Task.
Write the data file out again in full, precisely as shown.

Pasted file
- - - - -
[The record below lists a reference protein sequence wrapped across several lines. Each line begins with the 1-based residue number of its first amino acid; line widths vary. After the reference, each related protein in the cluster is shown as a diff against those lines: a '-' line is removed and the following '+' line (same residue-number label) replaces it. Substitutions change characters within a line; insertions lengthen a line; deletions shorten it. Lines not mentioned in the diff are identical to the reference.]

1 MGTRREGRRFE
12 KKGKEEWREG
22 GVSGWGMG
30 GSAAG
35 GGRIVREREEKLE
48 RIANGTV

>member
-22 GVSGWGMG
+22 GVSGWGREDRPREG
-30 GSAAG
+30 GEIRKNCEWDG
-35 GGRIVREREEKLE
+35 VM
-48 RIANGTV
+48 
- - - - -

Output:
[The record below lists a reference protein sequence wrapped across several lines. Each line begins with the 1-based residue number of its first amino acid; line widths vary. After the reference, each related protein in the cluster is shown as a diff against those lines: a '-' line is removed and the following '+' line (same residue-number label) replaces it. Substitutions change characters within a line; insertions lengthen a line; deletions shorten it. Lines not mentioned in the diff are identical to the reference.]

1 MGTRREGRRFE
12 KKGKEEWREG
22 GVSGWGMG
30 GSAAG
35 GGRIVREREEKLE
48 RIANGTV

>member
-22 GVSGWGMG
+22 GVSGWGREDRPREG
-30 GSAAG
+30 GEIRKNCEWDG
-35 GGRIVREREEKLE
+35 VM
-48 RIANGTV
+48 